Joshua Bainbridge led our second Festival workshop: Stage Combat 101. Here are a few highlights of the workshop as recorded by Bruce Pitkin, Executive Director of Theatre Ontario (as you can imagine, it’s far more easily appreciated as a participant than a reader).
- Need to know about your set and furniture.
- Want to make everyone feel comfortable with stage combat.
- Ask for everyone to be 100 per cent committed to safety.
- All combat based on the three 'S's: safety, story, style.
- Core basics of stage combat: a nap is the audible illusion of combat.
- First person or Aggressor nap where the aggressor creates the sound. Demonstrates.
- Second person or victim nap. Demonstrates.
- Contact or shared nap. Demonstrates.
General rule, for every second of stage combat, you need one hour of rehearsal time. You also need to practice the combat sequence in the warm-up before every show. Keep alert and safe.
Another nap that occurs with every move, the vocal or audio nap. It sells the move to the audience and it adds a visceral dynamic to the storytelling, reflecting the intentions of the characters.
Safe way to take a slap or a punch and then going to your knees.
Turning and going gently onto one knee, then the other. Most gentle way of going down.
Pulls and drags
- Never put pressure on someone's joint. Safety first.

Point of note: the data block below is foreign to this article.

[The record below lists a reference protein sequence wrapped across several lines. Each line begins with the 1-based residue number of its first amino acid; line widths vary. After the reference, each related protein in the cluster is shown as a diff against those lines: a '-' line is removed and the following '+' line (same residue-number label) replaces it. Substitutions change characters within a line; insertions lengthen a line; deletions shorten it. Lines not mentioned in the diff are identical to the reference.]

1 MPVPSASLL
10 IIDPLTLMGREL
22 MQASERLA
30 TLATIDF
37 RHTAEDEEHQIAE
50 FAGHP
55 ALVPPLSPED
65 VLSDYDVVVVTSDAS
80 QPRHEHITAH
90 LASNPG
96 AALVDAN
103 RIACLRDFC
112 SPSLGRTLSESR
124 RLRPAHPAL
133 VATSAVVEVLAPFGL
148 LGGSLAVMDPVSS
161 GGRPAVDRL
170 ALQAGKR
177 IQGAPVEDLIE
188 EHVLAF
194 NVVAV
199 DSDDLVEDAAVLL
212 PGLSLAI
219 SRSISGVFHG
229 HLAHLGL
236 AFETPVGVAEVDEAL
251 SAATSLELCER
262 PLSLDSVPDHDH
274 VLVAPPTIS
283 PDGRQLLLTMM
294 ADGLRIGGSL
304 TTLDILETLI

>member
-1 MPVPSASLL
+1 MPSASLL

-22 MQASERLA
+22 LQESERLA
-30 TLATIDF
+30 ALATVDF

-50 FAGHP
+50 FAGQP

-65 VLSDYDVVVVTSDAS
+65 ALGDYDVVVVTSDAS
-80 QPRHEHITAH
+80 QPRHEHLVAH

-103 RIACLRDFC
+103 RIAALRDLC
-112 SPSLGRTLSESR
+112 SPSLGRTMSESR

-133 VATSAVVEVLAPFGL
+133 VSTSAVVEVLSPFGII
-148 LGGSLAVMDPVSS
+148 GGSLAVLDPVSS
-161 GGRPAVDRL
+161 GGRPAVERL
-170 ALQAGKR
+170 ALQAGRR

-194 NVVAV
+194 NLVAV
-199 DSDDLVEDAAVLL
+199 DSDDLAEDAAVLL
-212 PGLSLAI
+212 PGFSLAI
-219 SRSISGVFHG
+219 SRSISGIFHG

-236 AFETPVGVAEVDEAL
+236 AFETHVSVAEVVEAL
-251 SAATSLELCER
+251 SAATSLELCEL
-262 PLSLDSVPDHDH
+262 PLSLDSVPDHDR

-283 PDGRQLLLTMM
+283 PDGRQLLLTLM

- Victim is always the leader in leading the action.
- Eye contact is essential.
- Demonstrates. The victim holds onto the hand and guides the movement.
- The victim may release at any moment and is entirely in control of the pairs movement.
- A person should never be actually slapped on stage. Create the illusion of the slap.
- First slap is an open hand slap.
- Demonstrates creating the illusion of a slap in the face, but the hand never crosses in front of the face. Start at chest level.
- Victim presents open palm at chest level for the nap.
- Group practises the slap with victim nap.
- Masking the slap by following through to protect the face. This depends on the story you're telling.
- Demonstrates. Standard fight stance is used since it is the best centre of gravity.
- Used whenever you go into any fight.
- Assume fight stance to throw a punch. Eye contact ensures visual cue for scene partners. Feet placement. Arm and hand placement. Use an aggressor nap with cupped hand contacting upper chest. Keep distance from victim.
- Opening the arm up at the elbow, like a hinge.
- Often used in comedic fight situations.
- Pushing is really simple. Aggressor assumes fight stance, then places palms on upper chest and shoulders. Victim pushes self off of aggressors hands. Victim controls the movement. Add the audio nap.
- Throat choke. Aggressor lines hands up in a 'V' shape and places this on upper chest over collar bone. Victim grabs these hands and pulls then to their chest. Victims controls the movement and speed. Create the illusion of the chin being pulled down.
- Depends on the height difference between the actors.
- Aggressor comes from behind, assuming a strong fight stance. Wrap arm around the victims upper chest. Victim grabs arm, places chin in elbow nook and controls the movement, as the choke action goes slowly down to the floor. Add audio nap. Be especially careful not let the choke ride unto the forearm.